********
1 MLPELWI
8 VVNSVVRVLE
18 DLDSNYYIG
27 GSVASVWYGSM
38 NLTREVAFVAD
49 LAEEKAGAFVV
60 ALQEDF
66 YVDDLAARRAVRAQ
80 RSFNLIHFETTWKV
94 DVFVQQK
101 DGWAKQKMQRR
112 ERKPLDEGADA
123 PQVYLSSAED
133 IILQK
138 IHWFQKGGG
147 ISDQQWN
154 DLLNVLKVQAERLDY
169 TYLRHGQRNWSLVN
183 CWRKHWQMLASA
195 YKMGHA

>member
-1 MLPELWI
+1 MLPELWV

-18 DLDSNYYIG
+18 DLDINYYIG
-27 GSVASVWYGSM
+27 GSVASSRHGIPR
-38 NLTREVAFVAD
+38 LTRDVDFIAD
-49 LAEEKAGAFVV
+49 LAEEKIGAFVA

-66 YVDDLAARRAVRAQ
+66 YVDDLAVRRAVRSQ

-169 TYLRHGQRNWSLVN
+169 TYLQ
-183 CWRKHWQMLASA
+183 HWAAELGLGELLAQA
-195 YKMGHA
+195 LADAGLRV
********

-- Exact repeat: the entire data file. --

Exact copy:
1 MLPELWI
8 VVNSVVRVLE
18 DLDSNYYIG
27 GSVASVWYGSM
38 NLTREVAFVAD
49 LAEEKAGAFVV
60 ALQEDF
66 YVDDLAARRAVRAQ
80 RSFNLIHFETTWKV
94 DVFVQQK
101 DGWAKQKMQRR
112 ERKPLDEGADA
123 PQVYLSSAED
133 IILQK
138 IHWFQKGGG
147 ISDQQWN
154 DLLNVLKVQAERLDY
169 TYLRHGQRNWSLVN
183 CWRKHWQMLASA
195 YKMGHA

>member
-1 MLPELWI
+1 MLPELWV

-18 DLDSNYYIG
+18 DLDINYYIG
-27 GSVASVWYGSM
+27 GSVASSRHGIPR
-38 NLTREVAFVAD
+38 LTRDVDFIAD
-49 LAEEKAGAFVV
+49 LAEEKIGAFVA

-66 YVDDLAARRAVRAQ
+66 YVDDLAVRRAVRSQ

-169 TYLRHGQRNWSLVN
+169 TYLQ
-183 CWRKHWQMLASA
+183 HWAAELGLGELLAQA
-195 YKMGHA
+195 LADAGLRV